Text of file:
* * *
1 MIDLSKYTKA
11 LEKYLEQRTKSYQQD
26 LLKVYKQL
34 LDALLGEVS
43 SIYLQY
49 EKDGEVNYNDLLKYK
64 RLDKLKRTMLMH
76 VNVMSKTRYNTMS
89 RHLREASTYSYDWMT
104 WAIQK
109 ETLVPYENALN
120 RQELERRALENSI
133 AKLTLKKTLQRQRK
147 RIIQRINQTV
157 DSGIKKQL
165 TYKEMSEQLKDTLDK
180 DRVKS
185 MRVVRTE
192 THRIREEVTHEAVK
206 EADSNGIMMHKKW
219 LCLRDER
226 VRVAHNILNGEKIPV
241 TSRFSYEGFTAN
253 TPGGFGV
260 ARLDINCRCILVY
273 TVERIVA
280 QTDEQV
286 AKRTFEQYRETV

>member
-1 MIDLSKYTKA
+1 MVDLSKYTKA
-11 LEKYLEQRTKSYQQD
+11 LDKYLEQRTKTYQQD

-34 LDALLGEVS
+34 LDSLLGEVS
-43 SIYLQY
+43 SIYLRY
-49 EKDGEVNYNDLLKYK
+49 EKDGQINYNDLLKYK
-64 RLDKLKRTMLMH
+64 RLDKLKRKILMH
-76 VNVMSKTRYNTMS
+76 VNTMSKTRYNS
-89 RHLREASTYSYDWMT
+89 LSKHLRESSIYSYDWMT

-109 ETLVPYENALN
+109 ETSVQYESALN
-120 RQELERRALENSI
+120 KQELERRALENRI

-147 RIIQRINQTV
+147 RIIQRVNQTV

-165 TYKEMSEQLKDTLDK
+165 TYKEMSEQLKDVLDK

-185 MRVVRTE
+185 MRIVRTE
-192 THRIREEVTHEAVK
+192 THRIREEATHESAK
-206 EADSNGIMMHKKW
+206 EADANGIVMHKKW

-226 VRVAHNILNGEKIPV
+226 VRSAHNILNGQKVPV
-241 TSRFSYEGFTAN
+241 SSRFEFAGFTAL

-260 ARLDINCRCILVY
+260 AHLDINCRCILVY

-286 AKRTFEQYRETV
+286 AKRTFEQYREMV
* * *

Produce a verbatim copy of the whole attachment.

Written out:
1 MIDLSKYTKA
11 LEKYLEQRTKSYQQD
26 LLKVYKQL
34 LDALLGEVS
43 SIYLQY
49 EKDGEVNYNDLLKYK
64 RLDKLKRTMLMH
76 VNVMSKTRYNTMS
89 RHLREASTYSYDWMT
104 WAIQK
109 ETLVPYENALN
120 RQELERRALENSI
133 AKLTLKKTLQRQRK
147 RIIQRINQTV
157 DSGIKKQL
165 TYKEMSEQLKDTLDK
180 DRVKS
185 MRVVRTE
192 THRIREEVTHEAVK
206 EADSNGIMMHKKW
219 LCLRDER
226 VRVAHNILNGEKIPV
241 TSRFSYEGFTAN
253 TPGGFGV
260 ARLDINCRCILVY
273 TVERIVA
280 QTDEQV
286 AKRTFEQYRETV

>member
-1 MIDLSKYTKA
+1 MVDLSKYTKA
-11 LEKYLEQRTKSYQQD
+11 LDKYLEQRTKTYQQD

-34 LDALLGEVS
+34 LDSLLGEVS
-43 SIYLQY
+43 SIYLRY
-49 EKDGEVNYNDLLKYK
+49 EKDGQINYNDLLKYK
-64 RLDKLKRTMLMH
+64 RLDKLKRKILMH
-76 VNVMSKTRYNTMS
+76 VNTMSKTRYNS
-89 RHLREASTYSYDWMT
+89 LSKHLRESSIYSYDWMT

-109 ETLVPYENALN
+109 ETSVQYESALN
-120 RQELERRALENSI
+120 KQELERRALENRI

-147 RIIQRINQTV
+147 RIIQRVNQTV

-165 TYKEMSEQLKDTLDK
+165 TYKEMSEQLKDVLDK

-185 MRVVRTE
+185 MRIVRTE
-192 THRIREEVTHEAVK
+192 THRIREEATHESAK
-206 EADSNGIMMHKKW
+206 EADANGIVMHKKW

-226 VRVAHNILNGEKIPV
+226 VRSAHNILNGQKVPV
-241 TSRFSYEGFTAN
+241 SSRFEFAGFTAL

-260 ARLDINCRCILVY
+260 AHLDINCRCILVY

-286 AKRTFEQYRETV
+286 AKRTFEQYREMV